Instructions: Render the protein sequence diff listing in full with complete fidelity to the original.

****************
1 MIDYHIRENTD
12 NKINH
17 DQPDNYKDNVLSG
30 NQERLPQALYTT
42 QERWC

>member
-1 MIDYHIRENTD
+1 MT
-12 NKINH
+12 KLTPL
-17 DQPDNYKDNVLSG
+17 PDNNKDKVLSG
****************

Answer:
1 MIDYHIRENTD
12 NKINH
17 DQPDNYKDNVLSG
30 NQERLPQALYTT
42 QERWC

>member
-1 MIDYHIRENTD
+1 MT
-12 NKINH
+12 KLTPL
-17 DQPDNYKDNVLSG
+17 PDNNKDKVLSG